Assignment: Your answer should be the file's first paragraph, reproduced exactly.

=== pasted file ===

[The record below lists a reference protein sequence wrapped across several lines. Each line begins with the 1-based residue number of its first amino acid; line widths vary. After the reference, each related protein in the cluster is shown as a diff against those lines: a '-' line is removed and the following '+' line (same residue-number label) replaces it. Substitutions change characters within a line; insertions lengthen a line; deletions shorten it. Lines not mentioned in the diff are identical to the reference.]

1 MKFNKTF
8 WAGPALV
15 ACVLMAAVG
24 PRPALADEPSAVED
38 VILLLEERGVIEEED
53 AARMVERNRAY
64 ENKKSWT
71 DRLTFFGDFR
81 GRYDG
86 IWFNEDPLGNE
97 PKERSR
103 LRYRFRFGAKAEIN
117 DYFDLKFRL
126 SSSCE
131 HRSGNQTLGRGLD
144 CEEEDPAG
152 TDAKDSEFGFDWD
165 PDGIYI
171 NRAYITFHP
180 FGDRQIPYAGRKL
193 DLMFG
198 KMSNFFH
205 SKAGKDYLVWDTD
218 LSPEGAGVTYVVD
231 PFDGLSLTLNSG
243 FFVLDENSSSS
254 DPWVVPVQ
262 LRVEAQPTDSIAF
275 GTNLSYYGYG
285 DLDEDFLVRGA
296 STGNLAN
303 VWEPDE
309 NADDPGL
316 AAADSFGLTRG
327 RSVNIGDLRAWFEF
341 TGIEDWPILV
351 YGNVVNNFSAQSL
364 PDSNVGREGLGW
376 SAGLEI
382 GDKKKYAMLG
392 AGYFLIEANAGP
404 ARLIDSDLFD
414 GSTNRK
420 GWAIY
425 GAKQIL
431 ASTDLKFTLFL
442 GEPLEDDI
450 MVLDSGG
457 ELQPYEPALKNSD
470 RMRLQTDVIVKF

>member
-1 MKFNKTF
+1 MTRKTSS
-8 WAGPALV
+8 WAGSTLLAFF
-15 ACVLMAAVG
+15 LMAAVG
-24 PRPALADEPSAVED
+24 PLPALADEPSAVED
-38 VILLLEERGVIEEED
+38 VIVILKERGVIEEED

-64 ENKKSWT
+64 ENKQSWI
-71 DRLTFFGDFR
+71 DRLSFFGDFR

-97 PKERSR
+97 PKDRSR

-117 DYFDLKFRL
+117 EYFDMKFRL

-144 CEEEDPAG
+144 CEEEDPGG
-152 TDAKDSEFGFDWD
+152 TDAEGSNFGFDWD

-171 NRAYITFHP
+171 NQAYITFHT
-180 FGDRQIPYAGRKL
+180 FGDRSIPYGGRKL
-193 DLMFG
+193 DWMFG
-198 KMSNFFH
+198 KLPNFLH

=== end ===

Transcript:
[The record below lists a reference protein sequence wrapped across several lines. Each line begins with the 1-based residue number of its first amino acid; line widths vary. After the reference, each related protein in the cluster is shown as a diff against those lines: a '-' line is removed and the following '+' line (same residue-number label) replaces it. Substitutions change characters within a line; insertions lengthen a line; deletions shorten it. Lines not mentioned in the diff are identical to the reference.]